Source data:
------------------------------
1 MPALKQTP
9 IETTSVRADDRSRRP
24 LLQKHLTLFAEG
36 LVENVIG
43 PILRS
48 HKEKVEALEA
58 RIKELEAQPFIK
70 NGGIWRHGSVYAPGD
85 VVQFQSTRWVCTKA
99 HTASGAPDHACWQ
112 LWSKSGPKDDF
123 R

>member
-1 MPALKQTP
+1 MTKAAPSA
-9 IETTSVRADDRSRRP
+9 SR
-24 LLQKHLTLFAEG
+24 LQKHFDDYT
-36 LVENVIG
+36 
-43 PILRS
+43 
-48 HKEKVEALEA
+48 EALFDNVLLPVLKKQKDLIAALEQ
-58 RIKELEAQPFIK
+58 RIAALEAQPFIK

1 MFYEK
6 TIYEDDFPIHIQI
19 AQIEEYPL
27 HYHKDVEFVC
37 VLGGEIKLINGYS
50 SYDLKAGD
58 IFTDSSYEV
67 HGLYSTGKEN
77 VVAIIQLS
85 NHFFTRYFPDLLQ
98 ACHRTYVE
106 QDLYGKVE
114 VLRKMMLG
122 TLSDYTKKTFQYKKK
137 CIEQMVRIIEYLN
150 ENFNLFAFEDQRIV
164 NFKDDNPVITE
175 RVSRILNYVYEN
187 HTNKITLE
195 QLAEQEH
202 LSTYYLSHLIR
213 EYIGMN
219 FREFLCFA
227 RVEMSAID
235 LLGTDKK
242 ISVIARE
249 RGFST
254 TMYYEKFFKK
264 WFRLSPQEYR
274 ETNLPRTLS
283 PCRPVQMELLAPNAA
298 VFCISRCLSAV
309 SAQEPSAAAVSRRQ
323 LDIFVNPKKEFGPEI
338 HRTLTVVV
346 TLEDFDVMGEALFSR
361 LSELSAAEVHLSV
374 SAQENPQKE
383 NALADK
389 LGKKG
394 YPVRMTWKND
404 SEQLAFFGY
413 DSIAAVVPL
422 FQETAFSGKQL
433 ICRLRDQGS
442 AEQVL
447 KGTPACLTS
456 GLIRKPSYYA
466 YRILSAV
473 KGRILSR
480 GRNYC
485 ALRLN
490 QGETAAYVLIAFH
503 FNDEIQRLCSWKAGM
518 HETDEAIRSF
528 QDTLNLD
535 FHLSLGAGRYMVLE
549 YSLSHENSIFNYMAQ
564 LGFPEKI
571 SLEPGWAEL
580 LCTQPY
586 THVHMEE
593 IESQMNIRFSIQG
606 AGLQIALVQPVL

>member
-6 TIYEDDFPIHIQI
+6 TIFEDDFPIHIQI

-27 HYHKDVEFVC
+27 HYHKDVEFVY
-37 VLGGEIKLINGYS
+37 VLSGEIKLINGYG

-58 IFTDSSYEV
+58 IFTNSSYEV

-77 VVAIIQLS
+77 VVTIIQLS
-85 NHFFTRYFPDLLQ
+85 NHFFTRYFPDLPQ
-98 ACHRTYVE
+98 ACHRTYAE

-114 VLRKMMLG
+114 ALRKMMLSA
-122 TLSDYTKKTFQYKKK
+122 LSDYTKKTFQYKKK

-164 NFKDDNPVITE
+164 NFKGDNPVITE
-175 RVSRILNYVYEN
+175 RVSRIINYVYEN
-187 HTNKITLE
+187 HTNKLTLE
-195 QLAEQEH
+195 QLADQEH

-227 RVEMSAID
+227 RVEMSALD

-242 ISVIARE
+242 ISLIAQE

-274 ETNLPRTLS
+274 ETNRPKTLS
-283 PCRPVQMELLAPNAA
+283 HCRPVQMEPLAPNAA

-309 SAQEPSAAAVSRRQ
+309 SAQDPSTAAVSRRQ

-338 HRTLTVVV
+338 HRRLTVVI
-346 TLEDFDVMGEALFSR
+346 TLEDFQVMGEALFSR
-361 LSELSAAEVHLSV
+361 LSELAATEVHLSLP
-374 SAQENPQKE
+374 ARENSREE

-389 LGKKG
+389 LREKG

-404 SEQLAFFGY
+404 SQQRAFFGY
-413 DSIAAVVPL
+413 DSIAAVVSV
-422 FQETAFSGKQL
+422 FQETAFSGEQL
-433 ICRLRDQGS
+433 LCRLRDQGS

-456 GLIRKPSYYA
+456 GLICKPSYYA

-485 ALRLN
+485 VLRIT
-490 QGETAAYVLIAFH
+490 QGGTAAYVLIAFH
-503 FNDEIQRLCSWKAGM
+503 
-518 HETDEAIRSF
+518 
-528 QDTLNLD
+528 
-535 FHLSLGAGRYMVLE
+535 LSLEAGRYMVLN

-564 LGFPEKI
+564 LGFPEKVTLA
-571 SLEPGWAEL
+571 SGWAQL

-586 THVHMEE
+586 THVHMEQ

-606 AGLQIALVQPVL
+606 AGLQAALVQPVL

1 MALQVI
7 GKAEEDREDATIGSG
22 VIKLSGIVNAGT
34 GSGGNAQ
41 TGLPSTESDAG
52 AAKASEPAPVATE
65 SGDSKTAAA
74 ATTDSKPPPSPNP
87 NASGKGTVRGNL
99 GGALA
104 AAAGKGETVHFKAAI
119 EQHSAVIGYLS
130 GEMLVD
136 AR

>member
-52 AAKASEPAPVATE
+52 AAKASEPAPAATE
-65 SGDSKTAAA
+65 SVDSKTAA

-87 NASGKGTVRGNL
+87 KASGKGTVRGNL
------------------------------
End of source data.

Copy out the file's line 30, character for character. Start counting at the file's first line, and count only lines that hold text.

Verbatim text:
19 AQIEEYPL